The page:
Nixon’s resistance to cooperating with the legal processes of the Watergate investigation turned the Democrats firmly against him, and some Republicans joined them.  It is far from certain in the hyper-partisan climate of today’s Washington that Trump’s fellow Republicans will be anywhere near so inclined to break ranks, despite the extraordinary nature of the Comey firing.  Nor do we know who is going to replace Comey.


But that is the key issue of this turning point. 

How Republicans react to the firing and to Trump’s replacement will probably determine the course of events going forward. Already, some Democrats have called for the appointment of a special prosecutor to continue the investigation.  But given that the Republicans control both houses of Congress, it is really how the GOP reacts that will determine whether Trump gets away with this.


Brian Buetler at the New Republic sets out some of the more likely scenarios:


On the off-chance Trump’s decision to fire Comey is not a calamitously ham-fisted attempt to obstruct the Russia-Trump investigation, a few of the following things need to happen very quickly.

First, and most critically, Deputy Attorney General Rod Rosenstein can appoint a special prosecutor to oversee the Russia-Trump investigation. As Senate Minority Leader Chuck Schumer told reporters Tuesday night, “If Deputy Attorney General Rosenstein does not appoint an independent prosecutor, every American will rightly suspect that the decision to fire Director Comey was part of a cover-up.”

Second, Trump can nominate a new FBI director who isn’t comically conflicted or cronyistic, as so many Trump nominees have been. Or, to strain credulity, he can accept a nominee whom the chair and ranking member of the Senate Judiciary Committee choose. One of Senate Minority Whip Dick Durbin’s chief concerns is that a partisan FBI director will extinguish the Russia-Trump investigation. The more drawn out and partisan the process of replacing Comey becomes, the clearer it will be that Trump is setting out to corrupt the FBI, and that the new director will be expected to fall in line where Comey did not.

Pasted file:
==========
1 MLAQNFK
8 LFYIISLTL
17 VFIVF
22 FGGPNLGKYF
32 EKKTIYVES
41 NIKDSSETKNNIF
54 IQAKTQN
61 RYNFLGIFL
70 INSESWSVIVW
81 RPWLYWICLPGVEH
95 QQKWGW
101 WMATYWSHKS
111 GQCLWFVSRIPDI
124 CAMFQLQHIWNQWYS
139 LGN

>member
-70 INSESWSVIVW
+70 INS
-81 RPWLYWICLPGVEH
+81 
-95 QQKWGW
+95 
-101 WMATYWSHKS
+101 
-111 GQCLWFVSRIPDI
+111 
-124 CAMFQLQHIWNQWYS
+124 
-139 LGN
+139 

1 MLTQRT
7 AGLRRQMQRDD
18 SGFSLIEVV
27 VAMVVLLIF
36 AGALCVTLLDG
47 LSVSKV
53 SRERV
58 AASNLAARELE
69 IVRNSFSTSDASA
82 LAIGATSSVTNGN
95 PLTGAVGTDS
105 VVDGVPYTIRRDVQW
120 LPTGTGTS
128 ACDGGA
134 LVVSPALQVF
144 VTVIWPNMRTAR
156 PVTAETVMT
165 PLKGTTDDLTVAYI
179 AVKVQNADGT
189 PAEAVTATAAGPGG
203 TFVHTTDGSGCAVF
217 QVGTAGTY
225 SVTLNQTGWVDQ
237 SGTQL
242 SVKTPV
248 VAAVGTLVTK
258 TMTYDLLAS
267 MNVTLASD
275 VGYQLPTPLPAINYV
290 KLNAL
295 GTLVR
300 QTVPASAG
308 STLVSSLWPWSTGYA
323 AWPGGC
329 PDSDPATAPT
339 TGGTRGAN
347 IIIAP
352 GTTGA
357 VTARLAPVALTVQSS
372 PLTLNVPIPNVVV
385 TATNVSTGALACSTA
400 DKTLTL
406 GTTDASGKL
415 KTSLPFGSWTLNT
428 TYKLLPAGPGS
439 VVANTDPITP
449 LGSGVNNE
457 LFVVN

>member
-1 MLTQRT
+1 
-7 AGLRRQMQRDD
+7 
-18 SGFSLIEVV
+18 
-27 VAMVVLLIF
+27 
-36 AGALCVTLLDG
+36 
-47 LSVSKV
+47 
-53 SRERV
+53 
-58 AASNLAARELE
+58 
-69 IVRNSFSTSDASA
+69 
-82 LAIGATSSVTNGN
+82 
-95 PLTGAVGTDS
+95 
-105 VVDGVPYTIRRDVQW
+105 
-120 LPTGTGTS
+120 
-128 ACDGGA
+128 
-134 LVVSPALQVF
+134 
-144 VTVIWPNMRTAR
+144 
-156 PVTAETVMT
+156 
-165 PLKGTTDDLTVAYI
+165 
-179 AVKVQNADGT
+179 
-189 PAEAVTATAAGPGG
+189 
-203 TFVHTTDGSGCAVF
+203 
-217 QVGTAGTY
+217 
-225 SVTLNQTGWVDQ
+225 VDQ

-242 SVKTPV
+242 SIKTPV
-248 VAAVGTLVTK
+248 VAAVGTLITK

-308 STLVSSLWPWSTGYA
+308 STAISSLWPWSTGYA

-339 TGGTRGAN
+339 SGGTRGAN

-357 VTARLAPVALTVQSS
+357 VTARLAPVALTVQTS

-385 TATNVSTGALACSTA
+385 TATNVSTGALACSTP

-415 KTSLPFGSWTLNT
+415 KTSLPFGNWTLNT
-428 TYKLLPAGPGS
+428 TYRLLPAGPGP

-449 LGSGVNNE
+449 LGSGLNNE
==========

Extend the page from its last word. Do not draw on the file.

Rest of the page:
Third, Republicans in Congress can relent and establish a bipartisan joint investigative committee or (in veto-proof numbers) pass legislation establishing an independent commission with subpoena power. Likewise, should Rosenstein fail to appoint a special prosecutor, they can join Democrats in passing veto-proof independent counsel legislation.


If these things don’t happen, and I am less than hopeful they will, it’s hard to see how we don’t tumble down one of two dark paths.


One path: Trump, who has boasted of enjoying the overwhelming support of U.S. law-enforcement agents, sets about attempting to co-opt or weaponize the FBI, and his government begins to collapse. FBI and DOJ employees resign in large numbers. Leaks begin pouring out of current and former government officials with such volume as to make the first months of the Trump presidency look watertight. (Comey, if nothing else, has a flair for the dramatic.) Then impeachment proceedings begin.

Another path: Republicans in Congress continue to enable Trump’s assault on democracy and the rule of law. Democrats in Congress use whatever obstructive tools they have to register protest or force some semblance of normalcy back into the system. But Trump wins his first and largest assault on competing institutions since his presidency began, and the nation’s slide into authoritarianism begins in earnest.